Norah Mon 17-Apr-17 15:16:23

janeainsworth I was trying to point out that mil is still alive. Her will matters not in the moment. Sorting the whys a woman, now with dementia, deeded her home is impossible.

I'm not there. I hope I would look to the relationships, accept the disposition gracefully.

Rigby46 Mon 17-Apr-17 15:23:32

OP - AgeConcern might help you with what now appears to be another problem. Will ss treat her as still owning the house as she has continued to live in it? If so, then she won't get help with fees. I've no idea in these circumstances what middle brother could be forced to do if he legally owns it. It's a horrible situation for your dh and yb. Please try and get some advice from a trusted source -like AC - you can access their fact sheets on line.

Norah Mon 17-Apr-17 15:26:34

I imagine Social Services will have advise and rules. I believe they could sort the deed rather quickly as they certainly have access to the data.

I certainly don't believe you to be on a high horse, not at all.

annsixty Mon 17-Apr-17 15:27:47

Even if it was only £5000 I would not be able to " let it go".
It sounds underhand and unfair and if coercion was involved,illegal. Get legal advice on a free initial basis.

Rigby46 Mon 17-Apr-17 15:28:32

It's Age Concern Fact Sheet 40.

Luckygirl Mon 17-Apr-17 15:31:43

If SSD consider that this lady has deliberately sought to transfer property to her son for the purpose of avoiding care home payments, they can put a legal charge on it so that they can recoup the care home costs when she dies and the house is sold. There has to be some very persuasive reason for the transfer to the son for them to ignore the value of her home.

Welshwife Mon 17-Apr-17 15:32:17

From what you now say if it were only to be one brother who had the house it should be the youngest one! I think that steps do need to be taken now to ascertain what the situation is - if MIL goes into a home it will need to be paid for. I would say you should get advice - CAB or a solicitor as they often give a half hour free and a lot can be done in that time. They will know exactly where to go to get the information. If MIL made a will using a solicitor they often keep a copy of the will which could be useful. If there is an agreement with middle son it would need to be signed and witnessed etc and the solicitor might be able to sort that too. You need to know the facts before any nursing home comes into play.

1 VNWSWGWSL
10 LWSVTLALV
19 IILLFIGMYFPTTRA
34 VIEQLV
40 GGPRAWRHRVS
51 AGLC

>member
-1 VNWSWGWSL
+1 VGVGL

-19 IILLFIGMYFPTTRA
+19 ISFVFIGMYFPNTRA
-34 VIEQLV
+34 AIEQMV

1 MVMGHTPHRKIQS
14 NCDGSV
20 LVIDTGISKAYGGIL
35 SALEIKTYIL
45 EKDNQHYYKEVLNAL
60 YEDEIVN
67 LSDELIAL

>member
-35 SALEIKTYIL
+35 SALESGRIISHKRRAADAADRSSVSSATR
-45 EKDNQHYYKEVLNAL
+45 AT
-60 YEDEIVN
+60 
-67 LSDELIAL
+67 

Jalima1108 Mon 17-Apr-17 15:32:38

I would not accept it gracefully if the brother who is doing none of the looking after has somehow coerced his mother into leaving him the house.

Now that social services will be involved they will want to know about her assets and ownership of the house and perhaps whether there was a degree of coercion involved.
What was in the father's will - did he leave everything to his widow or did he specify that it was to be in trust for his sons with his widow to receive a life-time benefit?

Unfortunately, if nothing can be done because it was legally correct if not morally, then it might be best to put it behind you and not think about it as it could make the brothers very bitter.

Jalima1108 Mon 17-Apr-17 15:33:41

sorry, first sentence should have read 'signing the deeds over to him' not leaving him the house.

Norah Mon 17-Apr-17 15:50:05

Won't Social Services have access to deed data? If not, why not?